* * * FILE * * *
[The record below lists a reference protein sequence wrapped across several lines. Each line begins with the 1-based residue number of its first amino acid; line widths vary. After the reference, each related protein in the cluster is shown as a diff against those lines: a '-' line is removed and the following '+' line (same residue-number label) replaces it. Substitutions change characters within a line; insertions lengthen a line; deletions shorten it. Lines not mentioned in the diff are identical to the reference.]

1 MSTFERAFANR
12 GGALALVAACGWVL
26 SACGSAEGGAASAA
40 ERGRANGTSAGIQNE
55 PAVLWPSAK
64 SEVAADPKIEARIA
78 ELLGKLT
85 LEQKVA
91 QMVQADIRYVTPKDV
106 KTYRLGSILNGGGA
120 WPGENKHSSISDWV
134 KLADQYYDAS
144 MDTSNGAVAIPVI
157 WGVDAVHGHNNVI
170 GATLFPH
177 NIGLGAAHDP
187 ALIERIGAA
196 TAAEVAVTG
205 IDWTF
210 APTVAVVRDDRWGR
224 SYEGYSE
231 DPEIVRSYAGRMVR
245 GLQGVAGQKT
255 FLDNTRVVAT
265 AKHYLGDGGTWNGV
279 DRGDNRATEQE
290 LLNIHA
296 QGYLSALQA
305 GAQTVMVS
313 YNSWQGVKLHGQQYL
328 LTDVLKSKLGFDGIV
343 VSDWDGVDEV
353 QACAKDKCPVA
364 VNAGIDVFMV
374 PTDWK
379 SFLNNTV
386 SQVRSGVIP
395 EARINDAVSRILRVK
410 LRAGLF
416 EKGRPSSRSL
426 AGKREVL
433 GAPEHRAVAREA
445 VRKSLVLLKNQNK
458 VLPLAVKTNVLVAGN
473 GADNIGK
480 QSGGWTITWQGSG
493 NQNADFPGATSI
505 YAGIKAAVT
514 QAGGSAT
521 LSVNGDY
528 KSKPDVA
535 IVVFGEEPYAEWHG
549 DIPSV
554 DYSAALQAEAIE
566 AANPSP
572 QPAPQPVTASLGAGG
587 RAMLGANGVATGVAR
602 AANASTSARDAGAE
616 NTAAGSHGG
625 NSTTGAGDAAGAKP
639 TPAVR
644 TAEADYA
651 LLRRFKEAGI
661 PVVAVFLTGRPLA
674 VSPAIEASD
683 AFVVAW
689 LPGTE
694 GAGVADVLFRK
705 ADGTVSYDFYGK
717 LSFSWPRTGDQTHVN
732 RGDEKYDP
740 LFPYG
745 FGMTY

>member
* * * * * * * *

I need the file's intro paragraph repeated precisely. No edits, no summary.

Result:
[The record below lists a reference protein sequence wrapped across several lines. Each line begins with the 1-based residue number of its first amino acid; line widths vary. After the reference, each related protein in the cluster is shown as a diff against those lines: a '-' line is removed and the following '+' line (same residue-number label) replaces it. Substitutions change characters within a line; insertions lengthen a line; deletions shorten it. Lines not mentioned in the diff are identical to the reference.]